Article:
We held a Sales Tax Webinar on August 21, 2019 to review the status of our Sales Tax implementation work, expected to complete by early October. We had hundreds of people attending and this is a list of the questions asked (trying to remove similar questions).
We will try to answer your questions as directly as possible, but remember that RunSignup does not provide tax, legal or accounting advice. This material has been prepared for informational purposes only, and is not intended to provide, and should not be relied on for, tax, legal or accounting advice. RunSignup makes no representations, warranties, or assurances as to the accuracy, currency or completeness of the information provided in this blog.
Can a race opt out of RunSignUp collecting and remitting on our event? For Marketplace States, RunSignup can not allow an opt-out. We are compelled by law to collect and remit on your behalf. For Non-Marketplace states, it is an opt-in for us to collect and pay the race sales tax. Note that there are a complex set of exemptions, especially for non-profits that we will be offering on a per state basis.
It sounds like going forward, we’ll need to be careful about whether we set up some things as a store item or a ticket if store items are taxable but tickets aren’t. If we have a prerace pasta dinner or postrace cookout/lobster bake, those should be set up as tickets, correct? The general answer is to segment items that are taxable from those that are not. Bundling rules treats a bundle as the worst case for the entire bundle. Note the typical free shirt that comes as part of a race fee is not taxed because the primary value of the item is the race.
For taxes that are based on race location, what does this mean for virtual race since they have no official location? Those sales will be taxed at the customer’s address. We will be taking care of collecting and paying sales tax for marketplace states, but you will need to determine collection and payments in non-marketplace states.
How is merchandise classified? If a reg option is 5K with shirt at $25 and another one is 5K with Sweatshirt at $35 are you treating this as a reg option or splitting off a merch factor? That could be construed to say there is a value difference in the merchandise. Our recommendation would be to have an Add-On that is a “Sweatshirt Upgrade” and charge $10, which would be taxable as merchandise.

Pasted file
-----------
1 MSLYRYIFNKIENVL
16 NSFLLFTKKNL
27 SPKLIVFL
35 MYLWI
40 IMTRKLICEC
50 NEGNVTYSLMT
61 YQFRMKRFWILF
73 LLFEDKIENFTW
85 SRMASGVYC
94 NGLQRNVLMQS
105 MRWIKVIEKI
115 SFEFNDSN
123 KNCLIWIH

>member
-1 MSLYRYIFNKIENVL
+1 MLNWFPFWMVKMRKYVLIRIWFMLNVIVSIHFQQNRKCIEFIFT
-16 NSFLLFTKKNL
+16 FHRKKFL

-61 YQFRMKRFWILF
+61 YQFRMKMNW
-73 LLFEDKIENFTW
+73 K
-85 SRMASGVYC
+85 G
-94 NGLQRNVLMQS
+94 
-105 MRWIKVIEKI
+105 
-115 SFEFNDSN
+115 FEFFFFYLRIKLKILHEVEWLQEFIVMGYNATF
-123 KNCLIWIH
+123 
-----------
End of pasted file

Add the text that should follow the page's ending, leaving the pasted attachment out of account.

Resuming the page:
Will the sales tax opt in be done per race or on the partner side? It will be done on a per race basis for non-marketplace states.
If our organization is a 501c3 tax exempt entity, how is RSU going to handle tax collection? Per the taxability matrix given state rules for taxability and exemption.
If our state had a Taxable designation, where do find those details? Our Taxability Matrix shows the rules we follow.
If a registrant comes from a state where everything is taxable to a race where a nonprofit is exempt – will they be taxed? As discussed in the webinar it depends on the item type. For example, shipping merchandise to a person in a taxable state will cause tax to be charged.
Race Entries are taxable, Tickets are not….what is the difference…can’t I sell a ticket to a race instead of calling it a ticket? 🙂 Sometimes it is because that ticket column is for our nonprofit ticket platform, GiveSignup. But you are right, some states do have different types of tax treatment for different types of events. This is typically “participatory events” like a run are taxed and spaghetti dinners are not. The reality is that we will likely have to add a “type” to tickets in some states as a golf outing is treated differently than that spaghetti dinner.
We are a for profit company that puts on events for non-profits. We collect the entry fees on their behalf as they don’t want to deal with the accounting. Are the entries taxable or not? Well, you should not be doing that as a matter of our contract – the race payment account should be the owner of the event. But this is also clearly taxable as we will do a check of your payment account and it will not be a qualified 501C3 organization and it would not be exempt. The solution is to help these nonprofits set up a payment account.
Do finisher medals count as taxable merchandise? Question from from CA. If you are charging separately for them yes. If they are something you give out for free as part of the race fee, then no since CA does not charge sales tax on race fees today.
Is the tax on the processing fee based on the location of the race or the location of the participant? It is charged on the billing address.
Is this going to increase the amount we pay to RSU? Yes, we will be charging processing fees on sales tax.
What’s the deal with Texas? Texas charges sales tax on participant events unless it is in a facility. There is a lack of clarity on the definition of a facility with arguments on both sides. We are trying to get a final ruling from the state asking about road races or races in parks, etc.
This is all based on where the race takes place, not where the business is based? Correct? So if you have races in multiple states you’ll need to charge differently for each? That is correct.